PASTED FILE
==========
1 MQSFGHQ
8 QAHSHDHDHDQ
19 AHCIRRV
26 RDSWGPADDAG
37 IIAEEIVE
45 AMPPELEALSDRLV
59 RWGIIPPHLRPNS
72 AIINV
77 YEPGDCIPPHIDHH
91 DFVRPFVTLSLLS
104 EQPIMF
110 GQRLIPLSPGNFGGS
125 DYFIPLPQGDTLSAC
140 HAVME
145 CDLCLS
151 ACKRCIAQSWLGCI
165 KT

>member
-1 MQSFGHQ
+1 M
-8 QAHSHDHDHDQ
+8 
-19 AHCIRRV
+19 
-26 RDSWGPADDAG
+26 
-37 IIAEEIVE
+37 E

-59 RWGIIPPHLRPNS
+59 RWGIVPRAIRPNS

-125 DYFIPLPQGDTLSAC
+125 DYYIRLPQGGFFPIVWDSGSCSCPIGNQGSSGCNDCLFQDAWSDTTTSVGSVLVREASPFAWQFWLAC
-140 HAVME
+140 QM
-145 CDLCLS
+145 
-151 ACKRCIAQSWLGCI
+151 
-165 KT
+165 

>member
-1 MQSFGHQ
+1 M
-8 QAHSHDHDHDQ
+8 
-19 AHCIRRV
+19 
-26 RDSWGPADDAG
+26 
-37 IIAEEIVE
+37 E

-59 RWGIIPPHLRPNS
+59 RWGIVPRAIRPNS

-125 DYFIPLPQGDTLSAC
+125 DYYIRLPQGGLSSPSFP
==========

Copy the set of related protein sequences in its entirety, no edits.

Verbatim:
1 MQSFGHQ
8 QAHSHDHDHDQ
19 AHCIRRV
26 RDSWGPADDAG
37 IIAEEIVE
45 AMPPELEALSDRLV
59 RWGIIPPHLRPNS
72 AIINV
77 YEPGDCIPPHIDHH
91 DFVRPFVTLSLLS
104 EQPIMF
110 GQRLIPLSPGNFGGS
125 DYFIPLPQGDTLSAC
140 HAVME
145 CDLCLS
151 ACKRCIAQSWLGCI
165 KT

>member
-1 MQSFGHQ
+1 M
-8 QAHSHDHDHDQ
+8 
-19 AHCIRRV
+19 
-26 RDSWGPADDAG
+26 
-37 IIAEEIVE
+37 E

-59 RWGIIPPHLRPNS
+59 RWGIVPRAIRPNS

-125 DYFIPLPQGDTLSAC
+125 DYYIRLPQGGFFPIVWDSGSCSCPIGNQGSSGCNDCLFQDAWSDTTTSVGSVLVREASPFAWQFWLAC
-140 HAVME
+140 QM
-145 CDLCLS
+145 
-151 ACKRCIAQSWLGCI
+151 
-165 KT
+165 

>member
-1 MQSFGHQ
+1 M
-8 QAHSHDHDHDQ
+8 
-19 AHCIRRV
+19 
-26 RDSWGPADDAG
+26 
-37 IIAEEIVE
+37 E

-59 RWGIIPPHLRPNS
+59 RWGIVPRAIRPNS

-125 DYFIPLPQGDTLSAC
+125 DYYIRLPQGGLSSPSFP